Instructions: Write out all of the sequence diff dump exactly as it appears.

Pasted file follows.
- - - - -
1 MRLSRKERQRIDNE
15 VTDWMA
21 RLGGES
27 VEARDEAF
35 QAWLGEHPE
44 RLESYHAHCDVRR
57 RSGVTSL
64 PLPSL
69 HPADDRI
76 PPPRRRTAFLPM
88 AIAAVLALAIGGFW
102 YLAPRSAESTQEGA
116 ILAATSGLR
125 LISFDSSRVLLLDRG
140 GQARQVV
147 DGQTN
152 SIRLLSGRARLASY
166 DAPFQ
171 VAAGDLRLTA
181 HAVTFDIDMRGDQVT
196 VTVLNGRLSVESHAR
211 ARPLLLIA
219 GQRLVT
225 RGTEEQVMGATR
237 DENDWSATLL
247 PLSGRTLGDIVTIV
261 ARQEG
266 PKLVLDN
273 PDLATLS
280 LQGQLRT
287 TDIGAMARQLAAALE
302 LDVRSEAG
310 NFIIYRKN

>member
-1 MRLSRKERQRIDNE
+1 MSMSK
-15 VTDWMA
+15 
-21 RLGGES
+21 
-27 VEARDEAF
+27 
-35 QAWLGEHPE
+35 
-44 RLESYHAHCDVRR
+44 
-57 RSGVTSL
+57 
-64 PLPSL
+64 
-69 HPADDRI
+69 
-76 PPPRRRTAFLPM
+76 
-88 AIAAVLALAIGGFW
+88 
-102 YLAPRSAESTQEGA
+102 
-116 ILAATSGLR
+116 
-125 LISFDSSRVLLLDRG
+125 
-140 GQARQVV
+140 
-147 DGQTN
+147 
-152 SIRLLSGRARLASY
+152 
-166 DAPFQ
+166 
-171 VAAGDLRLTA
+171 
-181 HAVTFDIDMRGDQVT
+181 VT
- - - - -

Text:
1 MRLSRKERQRIDNE
15 VTDWMA
21 RLGGES
27 VEARDEAF
35 QAWLGEHPE
44 RLESYHAHCDVRR
57 RSGVTSL
64 PLPSL
69 HPADDRI
76 PPPRRRTAFLPM
88 AIAAVLALAIGGFW
102 YLAPRSAESTQEGA
116 ILAATSGLR
125 LISFDSSRVLLLDRG
140 GQARQVV
147 DGQTN
152 SIRLLSGRARLASY
166 DAPFQ
171 VAAGDLRLTA
181 HAVTFDIDMRGDQVT
196 VTVLNGRLSVESHAR
211 ARPLLLIA
219 GQRLVT
225 RGTEEQVMGATR
237 DENDWSATLL
247 PLSGRTLGDIVTIV
261 ARQEG
266 PKLVLDN
273 PDLATLS
280 LQGQLRT
287 TDIGAMARQLAAALE
302 LDVRSEAG
310 NFIIYRKN

>member
-1 MRLSRKERQRIDNE
+1 MSMSK
-15 VTDWMA
+15 
-21 RLGGES
+21 
-27 VEARDEAF
+27 
-35 QAWLGEHPE
+35 
-44 RLESYHAHCDVRR
+44 
-57 RSGVTSL
+57 
-64 PLPSL
+64 
-69 HPADDRI
+69 
-76 PPPRRRTAFLPM
+76 
-88 AIAAVLALAIGGFW
+88 
-102 YLAPRSAESTQEGA
+102 
-116 ILAATSGLR
+116 
-125 LISFDSSRVLLLDRG
+125 
-140 GQARQVV
+140 
-147 DGQTN
+147 
-152 SIRLLSGRARLASY
+152 
-166 DAPFQ
+166 
-171 VAAGDLRLTA
+171 
-181 HAVTFDIDMRGDQVT
+181 VT